The Jefferson City Council will hold its work session at 6 p.m. on Monday, July 12, at the clubhouse. The regular meeting will be held at 6 p.m. on Monday, July 19, at the clubhouse. The council usually meets on the first and third Monday of each month.
The Nicholson City Council has changed its July meeting to 7 p.m. on Monday, July 12. The council usually meets on the first Monday of each month.
The Maysville City Council has changed its July meeting to 7:30 p.m. on Monday, July 12. The council usually meets on the first Monday of each month.
The Commerce City Council has canceled its July 5 work session and not re-scheduled it. The regular meeting will be held at 6 p.m. on Monday, July 12. The council usually meets on the first and second Monday of each month.
The Hoschton City Council has not changed its meeting schedule for July. The work session will be at 7 p.m. on Thursday, July 1, at city hall. The regular meeting will be at 7 p.m. on Monday, July 5, at city hall.
Holly Springs industrial rezoning gets OK
A rezoning request for an industrial development on Holly Springs Road was approved by the Jackson County Planning Commission Thursday.
The planners approved the request from Billy Norris for a land use map amendment from urban residential to industrial workplace for property on Holly Springs Road.
Norris said the plans call for locating an industrial park with 8 to 10 buildings on the site, for a total of three million square feet of industrial space. The developer added that it would be mostly distribution businesses because of the limited sewer capacity on the site.
The Jackson County Board of Commissioners will take action on this request and other recommendations of the planning commission when it meets at 6 p.m. on Monday, July 19, at the Administrative Building in Jefferson.
In other business, the planning commission:
approved a request from Carl Skelton for a land use map amendment from residential growth areas to rural places for property on Skelton Road. Attorney John Stell spoke on this request and there was no opposition. Stell said Skelton wants to place a mobile home on the property and live in it and care for his parents.
approved a request from Danny Brannon to rezone five acres on Lanier Road from A-2 to R-1 and M-H in order to subdivide the property.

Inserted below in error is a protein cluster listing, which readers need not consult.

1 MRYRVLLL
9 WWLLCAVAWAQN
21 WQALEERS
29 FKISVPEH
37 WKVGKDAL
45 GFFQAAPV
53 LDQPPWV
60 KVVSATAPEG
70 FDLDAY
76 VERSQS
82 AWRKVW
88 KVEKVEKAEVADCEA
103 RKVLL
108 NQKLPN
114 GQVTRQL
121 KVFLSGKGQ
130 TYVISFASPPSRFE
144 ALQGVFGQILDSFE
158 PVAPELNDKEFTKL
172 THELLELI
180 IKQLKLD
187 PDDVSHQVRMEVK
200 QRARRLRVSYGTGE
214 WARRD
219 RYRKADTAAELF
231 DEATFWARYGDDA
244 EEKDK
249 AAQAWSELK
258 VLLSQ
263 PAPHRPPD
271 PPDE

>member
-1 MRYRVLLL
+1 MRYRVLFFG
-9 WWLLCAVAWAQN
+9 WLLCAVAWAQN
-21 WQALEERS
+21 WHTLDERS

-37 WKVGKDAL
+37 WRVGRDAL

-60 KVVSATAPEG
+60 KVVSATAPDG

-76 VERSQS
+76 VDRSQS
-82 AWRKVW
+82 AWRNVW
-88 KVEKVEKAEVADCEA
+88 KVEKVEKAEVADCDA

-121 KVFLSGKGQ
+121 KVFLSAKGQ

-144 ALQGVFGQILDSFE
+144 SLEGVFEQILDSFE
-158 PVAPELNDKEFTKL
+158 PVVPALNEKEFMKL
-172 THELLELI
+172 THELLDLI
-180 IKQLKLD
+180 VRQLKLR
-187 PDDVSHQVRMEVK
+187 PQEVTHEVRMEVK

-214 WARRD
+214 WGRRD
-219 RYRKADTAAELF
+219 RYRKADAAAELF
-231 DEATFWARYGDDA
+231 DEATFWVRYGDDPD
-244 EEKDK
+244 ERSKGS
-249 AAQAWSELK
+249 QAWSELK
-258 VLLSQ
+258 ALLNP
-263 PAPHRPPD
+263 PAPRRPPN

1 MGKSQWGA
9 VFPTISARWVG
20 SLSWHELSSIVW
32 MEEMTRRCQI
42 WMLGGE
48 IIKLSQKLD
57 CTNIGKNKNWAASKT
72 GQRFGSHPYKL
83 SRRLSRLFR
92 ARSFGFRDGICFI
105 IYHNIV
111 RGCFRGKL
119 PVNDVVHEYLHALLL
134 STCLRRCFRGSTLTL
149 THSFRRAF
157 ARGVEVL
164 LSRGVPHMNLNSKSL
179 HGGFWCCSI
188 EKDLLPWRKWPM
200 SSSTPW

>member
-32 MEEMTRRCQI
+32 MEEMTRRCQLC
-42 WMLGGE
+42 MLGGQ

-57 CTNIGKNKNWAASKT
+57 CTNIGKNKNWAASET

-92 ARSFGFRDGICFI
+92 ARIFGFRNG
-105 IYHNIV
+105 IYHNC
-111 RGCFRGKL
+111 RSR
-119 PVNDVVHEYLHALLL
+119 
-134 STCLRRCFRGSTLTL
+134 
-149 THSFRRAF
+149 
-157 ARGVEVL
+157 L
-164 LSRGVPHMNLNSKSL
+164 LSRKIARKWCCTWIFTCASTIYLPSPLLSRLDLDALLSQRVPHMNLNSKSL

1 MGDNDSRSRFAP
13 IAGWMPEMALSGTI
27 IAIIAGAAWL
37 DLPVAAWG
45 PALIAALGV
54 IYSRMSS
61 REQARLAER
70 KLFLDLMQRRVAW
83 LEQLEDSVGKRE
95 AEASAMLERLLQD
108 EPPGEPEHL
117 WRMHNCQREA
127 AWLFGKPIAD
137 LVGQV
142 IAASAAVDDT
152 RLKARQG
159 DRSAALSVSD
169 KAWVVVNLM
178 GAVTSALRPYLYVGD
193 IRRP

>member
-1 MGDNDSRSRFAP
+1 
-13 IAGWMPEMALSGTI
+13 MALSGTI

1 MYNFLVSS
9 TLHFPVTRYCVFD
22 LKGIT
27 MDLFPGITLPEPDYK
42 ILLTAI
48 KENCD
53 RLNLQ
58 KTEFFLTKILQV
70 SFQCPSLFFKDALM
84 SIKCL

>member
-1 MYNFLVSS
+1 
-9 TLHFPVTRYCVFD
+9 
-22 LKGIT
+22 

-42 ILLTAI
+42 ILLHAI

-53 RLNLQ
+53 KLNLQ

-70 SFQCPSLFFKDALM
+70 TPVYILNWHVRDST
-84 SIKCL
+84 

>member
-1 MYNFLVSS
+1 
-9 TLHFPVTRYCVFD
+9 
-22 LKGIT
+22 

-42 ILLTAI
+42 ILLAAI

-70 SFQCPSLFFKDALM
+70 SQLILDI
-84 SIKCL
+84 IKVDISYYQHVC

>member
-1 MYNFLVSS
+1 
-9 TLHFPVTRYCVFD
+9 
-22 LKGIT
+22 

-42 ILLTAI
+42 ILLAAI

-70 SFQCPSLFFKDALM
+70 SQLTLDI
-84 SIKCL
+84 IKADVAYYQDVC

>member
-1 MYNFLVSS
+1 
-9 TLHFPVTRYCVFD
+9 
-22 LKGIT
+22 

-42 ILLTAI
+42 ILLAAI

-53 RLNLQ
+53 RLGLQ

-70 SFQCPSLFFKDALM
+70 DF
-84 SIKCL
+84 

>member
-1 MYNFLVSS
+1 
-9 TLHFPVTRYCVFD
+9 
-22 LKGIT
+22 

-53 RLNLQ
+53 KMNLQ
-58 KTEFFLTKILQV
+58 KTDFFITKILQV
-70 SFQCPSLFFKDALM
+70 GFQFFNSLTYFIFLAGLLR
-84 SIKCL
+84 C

approved a request from Greg Reidling to rezone six acres on Whitney Road from A-2 to R-1 to subdivide the property. Reidling said he plans to locate two homes on the property.
approved a request from Gary Gilbert to rezone one acre on Hwy. 330 from A-1 to NRC for commercial use. Charles Russell spoke on his concerns about the request. He supports the continued use of the current business but said that he would be opposed to some other uses allowed under the NRC zoning.
approved a request from Karen Durkee for a special use permit for 11 acres on South Apple Valley Road to locate a guest house.
tabled a request from James McElroy to rezone seven acres on Hwy. 330 from A-2 to R-1 to subdivide the land into a three-lot single-family subdivision. The application was tabled at McElroys request.
tabled a request from Charles Shepherd to rezone 60 acres on Skelton Road from A-2 to R-1 to locate a 77-lot subdivision. The application was tabled at Shepherds request.
Water authority proceeds with Wayne Poultry Road water line
The Jackson County Water and Sewerage Authority took action in a called meeting Thursday morning to proceed with a project to relocate water lines on Wayne Poultry Road and Stockton Farm Road for the MACI/Toyota project.
The existing 12-inch water line along Wayne Poultry Road and Stockton Farm Road is needed to allow these roads to be expanded to accommodate the wider intersection being proposed on Possum Creek Road.
The estimated engineering cost is $19,745 and the estimated construction cost is $93,382. Water authority chairman Warren Walker said he had discussed the project with county manager Al Crace, who said the board of commissioners would provide these funds.
The project calls for 1,200 feet of water line on Wayne Poultry Road and 550 feet of water line on Stockton Farm Road to be moved.
The vote taken by the authority at Thursdays meeting was for Prime Engineering to proceed with the design. Engineer Rob Macpherson also gave an overview of the project. It is expected to take two weeks for the survey and design. The plans will then be submitted to the Georgia Environmental Protection Division and Jackson County for review. Prime Engineering will then seek three bids for the project. Construction is expected to take three weeks.
In other business at Thursdays meeting:
the authority agreed for attorney Julius Hulsey, who recently resigned, to complete work on three on-going lawsuits. The lawsuits were forwarded to the county attorney, but since the work is 90 percent complete, Hulsey was asked to complete the work.
the authority discussed problems with hydrants being damaged. Paul Mimms was asked to look into this and make a recommendation back to the authority on what needs to be done to handle this problem.